I don’t think it’s selfish to want to draw a line… but it feels selfish. And I don’t know what to do.

I really can’t understate what a powerful and difficult question this is. Whether your mental health seascape is placid or stormy, being a constant source of support for other people’s struggles takes tremendous psychic energy. Here are my suggestions on how to manage this incredibly tricky situation.

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When you live alone, no one will kick you out of bed for eating crackers.

Ask the Bitches: Why Are Painted Mason Jars the Internet’s Only Solution to My Tiny Apartment Woes?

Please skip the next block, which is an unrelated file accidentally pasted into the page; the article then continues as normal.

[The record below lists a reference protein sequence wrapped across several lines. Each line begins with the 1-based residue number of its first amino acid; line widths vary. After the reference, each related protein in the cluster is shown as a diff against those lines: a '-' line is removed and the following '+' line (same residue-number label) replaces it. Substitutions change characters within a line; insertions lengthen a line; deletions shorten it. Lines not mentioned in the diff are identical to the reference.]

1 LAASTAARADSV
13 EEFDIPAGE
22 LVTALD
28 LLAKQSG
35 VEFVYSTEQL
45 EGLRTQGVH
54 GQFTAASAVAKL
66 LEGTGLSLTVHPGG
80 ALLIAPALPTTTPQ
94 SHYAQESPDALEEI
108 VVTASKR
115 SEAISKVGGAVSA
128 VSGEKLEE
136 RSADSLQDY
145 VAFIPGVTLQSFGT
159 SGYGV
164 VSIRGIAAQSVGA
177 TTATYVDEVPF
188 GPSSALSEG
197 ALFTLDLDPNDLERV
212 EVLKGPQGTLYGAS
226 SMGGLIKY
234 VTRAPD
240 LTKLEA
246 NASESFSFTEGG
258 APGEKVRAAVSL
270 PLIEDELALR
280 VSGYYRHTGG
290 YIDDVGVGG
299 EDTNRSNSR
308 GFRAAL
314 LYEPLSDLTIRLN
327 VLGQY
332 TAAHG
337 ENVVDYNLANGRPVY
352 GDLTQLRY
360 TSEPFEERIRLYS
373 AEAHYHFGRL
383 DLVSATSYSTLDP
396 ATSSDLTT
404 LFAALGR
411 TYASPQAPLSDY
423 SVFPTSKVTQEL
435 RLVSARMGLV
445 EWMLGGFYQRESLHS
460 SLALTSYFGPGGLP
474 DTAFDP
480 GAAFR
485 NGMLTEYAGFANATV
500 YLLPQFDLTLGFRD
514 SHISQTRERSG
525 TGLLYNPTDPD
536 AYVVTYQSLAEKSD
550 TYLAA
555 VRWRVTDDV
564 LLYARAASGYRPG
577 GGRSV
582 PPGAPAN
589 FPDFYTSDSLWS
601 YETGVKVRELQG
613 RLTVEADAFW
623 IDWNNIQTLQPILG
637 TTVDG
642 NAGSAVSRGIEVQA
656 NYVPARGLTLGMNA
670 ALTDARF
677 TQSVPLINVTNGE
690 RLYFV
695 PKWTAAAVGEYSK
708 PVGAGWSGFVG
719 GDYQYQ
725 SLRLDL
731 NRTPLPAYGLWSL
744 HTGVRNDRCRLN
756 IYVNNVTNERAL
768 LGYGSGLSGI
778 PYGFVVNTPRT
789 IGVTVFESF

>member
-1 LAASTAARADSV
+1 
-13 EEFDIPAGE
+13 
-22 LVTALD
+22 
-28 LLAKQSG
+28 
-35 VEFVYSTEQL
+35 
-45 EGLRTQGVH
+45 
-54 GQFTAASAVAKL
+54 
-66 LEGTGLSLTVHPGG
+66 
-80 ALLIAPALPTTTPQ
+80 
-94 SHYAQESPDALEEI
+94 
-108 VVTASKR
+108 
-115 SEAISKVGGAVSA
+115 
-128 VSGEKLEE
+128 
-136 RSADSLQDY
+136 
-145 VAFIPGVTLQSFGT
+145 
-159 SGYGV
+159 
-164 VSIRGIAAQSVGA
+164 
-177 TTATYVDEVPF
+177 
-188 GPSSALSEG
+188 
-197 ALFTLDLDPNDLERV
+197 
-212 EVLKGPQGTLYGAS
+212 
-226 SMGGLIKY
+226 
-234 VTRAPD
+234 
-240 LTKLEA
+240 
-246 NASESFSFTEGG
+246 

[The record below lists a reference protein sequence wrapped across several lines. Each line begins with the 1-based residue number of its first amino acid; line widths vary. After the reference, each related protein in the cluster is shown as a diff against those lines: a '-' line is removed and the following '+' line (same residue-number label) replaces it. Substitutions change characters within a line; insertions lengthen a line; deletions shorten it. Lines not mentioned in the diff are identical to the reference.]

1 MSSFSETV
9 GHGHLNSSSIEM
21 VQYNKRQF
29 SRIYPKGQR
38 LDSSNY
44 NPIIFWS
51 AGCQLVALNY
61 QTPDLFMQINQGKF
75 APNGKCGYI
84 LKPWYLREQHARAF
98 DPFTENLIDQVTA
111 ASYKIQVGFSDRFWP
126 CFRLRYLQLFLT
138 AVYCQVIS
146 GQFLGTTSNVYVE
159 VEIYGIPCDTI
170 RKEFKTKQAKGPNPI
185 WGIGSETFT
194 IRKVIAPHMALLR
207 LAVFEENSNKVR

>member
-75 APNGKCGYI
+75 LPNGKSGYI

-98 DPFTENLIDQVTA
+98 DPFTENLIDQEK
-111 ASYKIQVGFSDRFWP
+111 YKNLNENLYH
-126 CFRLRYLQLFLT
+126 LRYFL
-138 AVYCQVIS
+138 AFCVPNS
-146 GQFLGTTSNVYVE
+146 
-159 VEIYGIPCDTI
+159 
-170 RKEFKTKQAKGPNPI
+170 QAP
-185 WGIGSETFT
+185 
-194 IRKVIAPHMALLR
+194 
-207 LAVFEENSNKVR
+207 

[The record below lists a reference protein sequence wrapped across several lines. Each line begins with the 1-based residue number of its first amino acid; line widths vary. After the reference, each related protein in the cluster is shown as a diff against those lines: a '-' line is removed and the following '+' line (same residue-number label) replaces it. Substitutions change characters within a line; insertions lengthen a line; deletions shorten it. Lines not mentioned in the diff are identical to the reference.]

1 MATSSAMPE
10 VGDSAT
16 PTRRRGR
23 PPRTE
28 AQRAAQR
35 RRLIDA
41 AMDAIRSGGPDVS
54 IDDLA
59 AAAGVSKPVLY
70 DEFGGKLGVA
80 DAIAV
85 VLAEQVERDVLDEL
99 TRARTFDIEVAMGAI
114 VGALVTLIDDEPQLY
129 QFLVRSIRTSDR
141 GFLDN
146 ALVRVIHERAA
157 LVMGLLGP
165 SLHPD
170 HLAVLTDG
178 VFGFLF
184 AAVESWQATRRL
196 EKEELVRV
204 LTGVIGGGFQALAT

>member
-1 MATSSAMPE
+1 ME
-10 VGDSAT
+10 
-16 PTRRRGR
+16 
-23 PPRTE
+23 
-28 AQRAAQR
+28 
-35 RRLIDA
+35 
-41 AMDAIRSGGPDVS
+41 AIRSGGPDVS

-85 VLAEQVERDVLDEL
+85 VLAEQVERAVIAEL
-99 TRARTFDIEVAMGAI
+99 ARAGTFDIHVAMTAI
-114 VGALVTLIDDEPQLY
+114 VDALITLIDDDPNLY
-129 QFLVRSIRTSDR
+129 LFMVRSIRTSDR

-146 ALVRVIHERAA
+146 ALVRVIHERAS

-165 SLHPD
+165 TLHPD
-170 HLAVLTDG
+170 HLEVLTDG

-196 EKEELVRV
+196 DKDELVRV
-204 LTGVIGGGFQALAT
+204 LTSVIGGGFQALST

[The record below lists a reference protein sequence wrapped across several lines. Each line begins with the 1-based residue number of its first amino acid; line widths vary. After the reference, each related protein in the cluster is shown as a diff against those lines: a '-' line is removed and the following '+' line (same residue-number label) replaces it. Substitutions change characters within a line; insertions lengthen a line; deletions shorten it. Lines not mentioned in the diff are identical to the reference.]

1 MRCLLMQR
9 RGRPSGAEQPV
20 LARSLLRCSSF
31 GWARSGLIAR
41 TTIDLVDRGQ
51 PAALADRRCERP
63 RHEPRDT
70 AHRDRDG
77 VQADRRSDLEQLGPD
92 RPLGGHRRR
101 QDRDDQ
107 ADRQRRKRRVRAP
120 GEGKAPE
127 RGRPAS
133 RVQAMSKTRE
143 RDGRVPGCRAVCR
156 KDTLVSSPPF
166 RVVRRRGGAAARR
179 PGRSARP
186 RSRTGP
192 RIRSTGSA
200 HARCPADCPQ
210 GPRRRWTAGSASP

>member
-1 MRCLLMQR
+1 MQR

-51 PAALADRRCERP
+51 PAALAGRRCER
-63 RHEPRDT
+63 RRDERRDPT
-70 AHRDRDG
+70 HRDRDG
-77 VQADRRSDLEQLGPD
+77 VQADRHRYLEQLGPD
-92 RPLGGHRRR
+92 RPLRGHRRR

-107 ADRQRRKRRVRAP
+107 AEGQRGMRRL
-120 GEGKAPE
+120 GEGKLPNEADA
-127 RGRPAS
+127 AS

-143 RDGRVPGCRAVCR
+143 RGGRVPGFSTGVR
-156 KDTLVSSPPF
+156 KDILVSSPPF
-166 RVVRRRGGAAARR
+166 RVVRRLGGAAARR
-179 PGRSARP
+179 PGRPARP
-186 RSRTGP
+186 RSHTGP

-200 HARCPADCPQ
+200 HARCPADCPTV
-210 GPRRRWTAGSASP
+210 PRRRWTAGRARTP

In finance, Piggy and I are as the knuckle-dragging Australopithecus. We’re upright, we get the job done, don’t yell at us! But we’re the clumsiest possibly hominids. Our knowledge is erratically cobbled together from history books, finance podcasts, Kitty’s racist-yet-thrifty grandpa, and poorly-sourced socialist Facebook memes.

Thankfully, there are other areas where we are Homo neanderthalensis: graceful and erect, with powerful bodies and minds, superbly adapted to the cold, with cosmopolitan attitudes on interspecies breeding. Our knowledge in these areas is instinctual, virtuosic. And one of these areas is organizing small spaces.

Today we have a great reader question from our Tumblr on this very topic: